I have a particular love for the Halo series. The original trilogy is fantastic and fun to play, and the story is engrossing. Plus, it contains so many of the elements I love about the movies and books listed above (action, adventure, humor, aliens, zombies), and honestly, sometimes it's incredibly soothing to be the one controlling the explosions. Halo: Reach is actually a prequel to the main series featuring Master Chief John-117, and it tells the story of an elite squad of super soldiers known as Noble Team (they're basically SEAL Team Six) who go on missions to protect cities, recover stolen intelligence, and generally kick alien ass and take names. It's a heartbreaking game because one by one, team members die, and the game actually ends when you, the last team member standing, die all alone surrounded by alien assholes. Then, you know, the planet is destroyed. I cry all the time when I play Reach because you don't save the world... but because of your actions in the game, you set in motion events that save the universe. A++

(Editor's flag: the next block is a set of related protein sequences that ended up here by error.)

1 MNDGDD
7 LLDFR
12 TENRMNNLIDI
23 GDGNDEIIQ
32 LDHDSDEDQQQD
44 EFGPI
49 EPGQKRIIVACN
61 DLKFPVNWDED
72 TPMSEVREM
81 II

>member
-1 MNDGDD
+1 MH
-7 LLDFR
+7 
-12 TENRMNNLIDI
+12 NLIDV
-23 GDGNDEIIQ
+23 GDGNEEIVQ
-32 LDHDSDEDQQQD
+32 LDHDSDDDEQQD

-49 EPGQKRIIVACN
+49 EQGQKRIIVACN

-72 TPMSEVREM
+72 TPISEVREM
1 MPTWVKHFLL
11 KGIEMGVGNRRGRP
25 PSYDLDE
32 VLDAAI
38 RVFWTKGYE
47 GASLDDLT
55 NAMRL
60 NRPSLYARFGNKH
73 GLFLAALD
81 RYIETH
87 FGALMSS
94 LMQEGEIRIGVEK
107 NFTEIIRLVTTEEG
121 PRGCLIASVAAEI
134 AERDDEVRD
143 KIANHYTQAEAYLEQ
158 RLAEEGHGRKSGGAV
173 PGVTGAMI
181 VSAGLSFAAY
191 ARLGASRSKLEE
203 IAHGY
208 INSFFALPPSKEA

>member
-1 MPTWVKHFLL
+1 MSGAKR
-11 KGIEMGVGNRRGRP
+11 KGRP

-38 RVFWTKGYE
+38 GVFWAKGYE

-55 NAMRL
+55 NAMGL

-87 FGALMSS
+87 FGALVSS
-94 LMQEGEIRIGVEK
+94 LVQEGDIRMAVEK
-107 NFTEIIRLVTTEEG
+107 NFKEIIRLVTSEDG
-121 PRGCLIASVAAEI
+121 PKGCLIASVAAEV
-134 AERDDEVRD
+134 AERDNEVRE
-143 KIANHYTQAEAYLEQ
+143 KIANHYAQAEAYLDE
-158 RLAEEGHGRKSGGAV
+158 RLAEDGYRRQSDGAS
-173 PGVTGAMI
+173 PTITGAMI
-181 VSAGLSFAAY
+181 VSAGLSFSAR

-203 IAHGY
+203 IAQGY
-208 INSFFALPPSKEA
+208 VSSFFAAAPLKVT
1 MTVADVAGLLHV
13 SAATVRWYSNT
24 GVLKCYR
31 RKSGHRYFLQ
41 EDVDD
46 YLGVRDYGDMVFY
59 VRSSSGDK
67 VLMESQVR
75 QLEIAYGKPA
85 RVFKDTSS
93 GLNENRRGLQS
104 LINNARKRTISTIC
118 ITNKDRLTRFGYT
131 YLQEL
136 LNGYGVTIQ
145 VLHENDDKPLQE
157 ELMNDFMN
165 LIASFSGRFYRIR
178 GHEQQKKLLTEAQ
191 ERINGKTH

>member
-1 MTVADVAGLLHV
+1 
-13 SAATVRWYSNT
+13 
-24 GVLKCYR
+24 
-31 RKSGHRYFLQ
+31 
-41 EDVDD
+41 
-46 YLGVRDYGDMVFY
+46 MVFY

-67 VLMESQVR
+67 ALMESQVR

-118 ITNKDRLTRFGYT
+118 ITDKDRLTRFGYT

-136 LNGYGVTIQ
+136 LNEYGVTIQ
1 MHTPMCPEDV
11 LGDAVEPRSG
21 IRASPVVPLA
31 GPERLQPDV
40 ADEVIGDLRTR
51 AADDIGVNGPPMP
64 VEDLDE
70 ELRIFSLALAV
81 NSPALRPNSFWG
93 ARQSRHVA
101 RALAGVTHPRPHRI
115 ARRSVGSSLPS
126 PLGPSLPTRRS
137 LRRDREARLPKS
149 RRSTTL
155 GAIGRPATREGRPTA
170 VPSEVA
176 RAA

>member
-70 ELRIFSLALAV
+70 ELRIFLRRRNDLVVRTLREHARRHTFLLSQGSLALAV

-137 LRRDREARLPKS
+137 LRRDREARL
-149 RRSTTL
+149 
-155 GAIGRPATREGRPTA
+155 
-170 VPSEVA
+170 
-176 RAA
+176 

So here you have it: Mary's favorite apocalypse stories. In case you couldn't tell, there are a lot of similarities among all these stories. I adore stories that feature characters with heart and definitely lots of humor. Also nerds. And that is what Learning to Swear in America is. I have not yet had a chance to read it, but ohhh, I am here for this. I am really excited to meet Yuri and Dovie, and discover how their relationship works because normal girl + super-smart boy (I'm thinking a less-weird, less-preying-mantis-looking Sheldon Cooper) makes me really happy. So check out Learning to Swear in America, check out my favorites, and enter to win some cool stuff below!

Purchase Links:
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Tour Schedule:

July 5: Gone Pecan (guest post)
July 6: Ex Libris (excerpt)

About the Author:
Katie Kennedy is a college history instructor. She used to teach in a fire station. When the alarm rang, the entire class jumped up and ran out of the room. She became an LPN in order to write more accurate medical scenes. She has been lost in Moscow, and rousted by the KGB for sitting in Red Square to eat her ice cream. She has been bitten by a fish.

Katie lives in Michigan's Upper Peninsula with her husband, daughter, and son, in a town with a million bats. LEARNING TO SWEAR IN AMERICA comes out July 5, 2016, from Bloomsbury.

Author Links: